Kramer v. Cohn,
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119 U.S. 355 (1886)
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U.S. Supreme Court
Kramer v. Cohn, 119 U.S. 355 (1886)
Kramer v. Cohn
Submitted November 12, 1886
Decided December 13, 1886
119 U.S. 355
APPEAL FROM THE DISTRICT COURT OF THE UNITED
STATES FOR THE WESTERN DISTRICT OF ARKANSAS
A bill in equity by an assignee in bankruptcy against the bankrupt and another person alleging that the bankrupt, with intent to defraud his creditors, concealed and sold his property, and that he invested the proceeds in a business carried on by him in the name of the other defendant, should, upon a failure to prove the latter allegation, be dismissed without prejudice to an action at law against the bankrupt.
The case is stated in the opinion of the Court.
MR. JUSTICE GRAY delivered the opinion of the Court.
This bill in equity was filed by the assignee in bankruptcy of Isaac Cohn against him and Mark S. Cohn alleging that Isaac Cohn, before the adjudication of bankruptcy, and with intent to defraud his creditors, concealed his property and sold it for a large sum of money and, after obtaining his discharge in bankruptcy, invested that money in a stock of goods with which he had since carried on business in the name of the other defendant; that this stock in fact consisted of the property so kept back from his creditors, with the increase thereof, and that the other defendant had little if any interest therein, and praying for an answer, an injunction, a receiver, an account, and, upon failure to answer and account, for a decree vesting in the plaintiff the title in the stock, and for further relief. The defendants answered separately upon oath, denying these allegations and alleging that the business was carried on by Isaac Cohn as clerk of the other defendant, and was wholly owned by the latter.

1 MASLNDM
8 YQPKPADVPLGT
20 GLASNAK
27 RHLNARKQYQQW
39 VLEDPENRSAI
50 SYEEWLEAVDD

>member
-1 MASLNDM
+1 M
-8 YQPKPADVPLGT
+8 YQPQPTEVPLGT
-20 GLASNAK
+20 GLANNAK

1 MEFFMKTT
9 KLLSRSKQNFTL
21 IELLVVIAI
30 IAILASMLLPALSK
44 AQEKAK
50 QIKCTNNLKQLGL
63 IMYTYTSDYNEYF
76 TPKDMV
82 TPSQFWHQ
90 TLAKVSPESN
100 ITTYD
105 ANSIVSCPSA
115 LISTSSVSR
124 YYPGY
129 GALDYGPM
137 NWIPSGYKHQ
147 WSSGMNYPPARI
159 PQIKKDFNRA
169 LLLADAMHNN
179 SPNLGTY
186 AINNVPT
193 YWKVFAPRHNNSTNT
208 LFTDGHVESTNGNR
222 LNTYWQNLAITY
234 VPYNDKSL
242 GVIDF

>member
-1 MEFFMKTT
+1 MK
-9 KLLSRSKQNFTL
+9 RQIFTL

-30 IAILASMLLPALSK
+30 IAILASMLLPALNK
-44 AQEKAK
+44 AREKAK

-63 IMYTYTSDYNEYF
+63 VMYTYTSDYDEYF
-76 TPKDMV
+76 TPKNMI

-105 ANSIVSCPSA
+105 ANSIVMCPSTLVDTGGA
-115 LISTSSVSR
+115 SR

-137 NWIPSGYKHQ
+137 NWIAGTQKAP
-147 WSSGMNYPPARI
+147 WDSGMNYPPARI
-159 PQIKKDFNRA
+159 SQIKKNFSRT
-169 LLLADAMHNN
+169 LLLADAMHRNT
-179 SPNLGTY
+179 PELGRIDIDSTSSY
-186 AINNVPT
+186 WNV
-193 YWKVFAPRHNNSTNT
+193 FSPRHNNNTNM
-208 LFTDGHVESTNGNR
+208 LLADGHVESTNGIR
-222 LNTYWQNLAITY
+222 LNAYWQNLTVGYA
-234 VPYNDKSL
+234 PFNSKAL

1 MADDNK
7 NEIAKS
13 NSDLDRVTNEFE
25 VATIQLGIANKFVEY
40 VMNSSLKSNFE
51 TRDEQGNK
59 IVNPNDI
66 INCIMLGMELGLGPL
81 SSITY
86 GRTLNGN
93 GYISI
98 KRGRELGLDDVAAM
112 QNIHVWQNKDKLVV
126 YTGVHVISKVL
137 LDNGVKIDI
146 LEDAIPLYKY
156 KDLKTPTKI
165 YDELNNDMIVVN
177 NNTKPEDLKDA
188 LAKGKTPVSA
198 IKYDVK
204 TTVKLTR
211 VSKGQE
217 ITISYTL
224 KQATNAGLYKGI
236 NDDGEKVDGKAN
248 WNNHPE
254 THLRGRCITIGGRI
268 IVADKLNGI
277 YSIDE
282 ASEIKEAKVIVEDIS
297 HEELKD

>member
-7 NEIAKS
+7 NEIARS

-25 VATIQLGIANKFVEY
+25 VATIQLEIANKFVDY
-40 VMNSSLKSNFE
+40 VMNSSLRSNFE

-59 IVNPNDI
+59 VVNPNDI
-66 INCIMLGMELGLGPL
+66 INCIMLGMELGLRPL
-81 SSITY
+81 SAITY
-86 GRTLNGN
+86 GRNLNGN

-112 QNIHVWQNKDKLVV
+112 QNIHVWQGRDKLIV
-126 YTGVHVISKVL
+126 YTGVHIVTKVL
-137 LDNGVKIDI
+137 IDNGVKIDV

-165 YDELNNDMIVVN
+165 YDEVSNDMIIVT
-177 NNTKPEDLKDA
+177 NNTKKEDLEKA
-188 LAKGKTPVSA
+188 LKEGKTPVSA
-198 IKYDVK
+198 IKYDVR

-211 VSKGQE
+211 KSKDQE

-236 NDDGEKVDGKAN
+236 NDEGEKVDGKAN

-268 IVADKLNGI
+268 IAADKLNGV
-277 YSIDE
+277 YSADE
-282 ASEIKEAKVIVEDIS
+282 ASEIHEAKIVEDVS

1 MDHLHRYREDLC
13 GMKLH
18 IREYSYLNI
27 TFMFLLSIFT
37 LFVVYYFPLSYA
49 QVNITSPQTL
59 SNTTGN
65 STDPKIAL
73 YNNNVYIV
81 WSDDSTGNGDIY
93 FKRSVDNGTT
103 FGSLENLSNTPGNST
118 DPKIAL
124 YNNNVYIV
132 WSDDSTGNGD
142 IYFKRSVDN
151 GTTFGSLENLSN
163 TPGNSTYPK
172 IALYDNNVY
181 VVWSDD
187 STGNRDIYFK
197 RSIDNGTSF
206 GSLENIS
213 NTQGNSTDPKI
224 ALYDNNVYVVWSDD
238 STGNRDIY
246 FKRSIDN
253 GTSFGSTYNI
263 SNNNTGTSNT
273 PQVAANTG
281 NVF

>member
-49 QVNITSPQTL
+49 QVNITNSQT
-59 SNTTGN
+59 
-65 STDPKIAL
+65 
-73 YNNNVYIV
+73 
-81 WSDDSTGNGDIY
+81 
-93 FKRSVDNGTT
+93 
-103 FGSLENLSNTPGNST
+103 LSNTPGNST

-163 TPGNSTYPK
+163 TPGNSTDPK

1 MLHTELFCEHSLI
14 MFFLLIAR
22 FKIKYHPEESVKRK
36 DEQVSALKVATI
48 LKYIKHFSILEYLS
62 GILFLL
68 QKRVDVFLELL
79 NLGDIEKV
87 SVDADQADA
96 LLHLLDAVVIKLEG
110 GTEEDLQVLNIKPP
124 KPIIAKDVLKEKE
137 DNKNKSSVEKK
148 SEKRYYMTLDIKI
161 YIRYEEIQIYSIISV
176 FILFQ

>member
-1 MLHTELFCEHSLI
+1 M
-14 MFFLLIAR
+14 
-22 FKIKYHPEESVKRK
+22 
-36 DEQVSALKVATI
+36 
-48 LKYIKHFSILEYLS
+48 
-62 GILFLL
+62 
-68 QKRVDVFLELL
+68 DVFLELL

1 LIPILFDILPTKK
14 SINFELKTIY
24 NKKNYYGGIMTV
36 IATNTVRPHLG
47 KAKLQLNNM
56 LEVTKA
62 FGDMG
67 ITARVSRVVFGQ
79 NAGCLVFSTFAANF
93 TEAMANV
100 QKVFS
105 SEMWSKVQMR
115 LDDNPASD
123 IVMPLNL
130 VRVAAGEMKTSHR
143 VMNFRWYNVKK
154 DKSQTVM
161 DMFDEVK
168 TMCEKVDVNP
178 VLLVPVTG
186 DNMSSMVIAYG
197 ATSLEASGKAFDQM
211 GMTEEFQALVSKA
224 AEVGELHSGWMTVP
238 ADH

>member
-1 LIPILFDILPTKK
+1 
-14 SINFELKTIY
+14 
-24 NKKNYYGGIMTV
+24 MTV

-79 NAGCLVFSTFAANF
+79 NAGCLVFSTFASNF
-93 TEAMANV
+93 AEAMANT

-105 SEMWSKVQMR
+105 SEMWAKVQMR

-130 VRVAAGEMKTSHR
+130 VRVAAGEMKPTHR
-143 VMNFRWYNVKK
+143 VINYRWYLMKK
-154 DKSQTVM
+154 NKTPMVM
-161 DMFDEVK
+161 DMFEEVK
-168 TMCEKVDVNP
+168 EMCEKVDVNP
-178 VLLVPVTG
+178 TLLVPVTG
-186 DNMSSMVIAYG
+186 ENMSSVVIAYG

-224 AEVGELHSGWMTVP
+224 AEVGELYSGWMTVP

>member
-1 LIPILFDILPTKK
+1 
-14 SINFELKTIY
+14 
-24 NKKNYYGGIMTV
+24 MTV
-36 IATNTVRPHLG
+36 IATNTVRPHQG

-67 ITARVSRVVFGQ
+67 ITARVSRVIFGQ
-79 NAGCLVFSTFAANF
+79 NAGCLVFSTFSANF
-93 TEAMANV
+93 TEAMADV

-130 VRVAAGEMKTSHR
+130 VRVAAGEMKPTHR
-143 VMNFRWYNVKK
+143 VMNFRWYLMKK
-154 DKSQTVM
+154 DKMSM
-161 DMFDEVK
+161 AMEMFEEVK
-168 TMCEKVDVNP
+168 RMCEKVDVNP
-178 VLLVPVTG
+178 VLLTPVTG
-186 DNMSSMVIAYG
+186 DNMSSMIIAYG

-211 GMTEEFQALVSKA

At the hearing upon pleadings and proofs, the court was of opinion that the plaintiff was entitled to recover against Isaac Cohn for money and assets fraudulently withheld by him from his assignee in bankruptcy, the sum of $6,500, but that the plaintiff had failed to connect the other defendant with the fraudulent withholding of assets, and therefore entered a decree against Isaac Cohn for that sum and costs, but as to the other defendant dismissed the bill with costs.
The plaintiff and Isaac Cohn each filed a petition for a rehearing. The plaintiff's petition was denied. But upon the petition of Isaac Cohn, it was ordered that, as to him, "it appearing to the court that it is without jurisdiction in this case," the former decree be set aside and the bill be dismissed with costs and without prejudice. The plaintiff appealed to this Court.
No reason is shown for sustaining the appeal. So far as the plaintiff's claim was against Isaac Cohn personally, an action at law to recover the value of the property fraudulently concealed and sold by him would afford a full, adequate, and complete remedy. The only pretense for resorting to equity was the allegation that the proceeds of that property had been invested in the stock of goods of a business carried on by him in the name of the other defendant, whereby it was sought to affect the latter and the goods with a trust in favor of the creditors of Isaac, and of the plaintiff as representing them. But the proof wholly failed to support that allegation, and showed that the plaintiff had no right of action except to recover pecuniary damages against Isaac alone. It thus appeared that the plaintiff never had any claim within the cognizance of a court of equity, and the bill was rightly dismissed generally as to the second defendant, and without prejudice to an action at law against the first defendant. Dowell v. Mitchell, 105 U. S. 430; Buzard v. Houston, ante, 119 U. S. 347, just decided.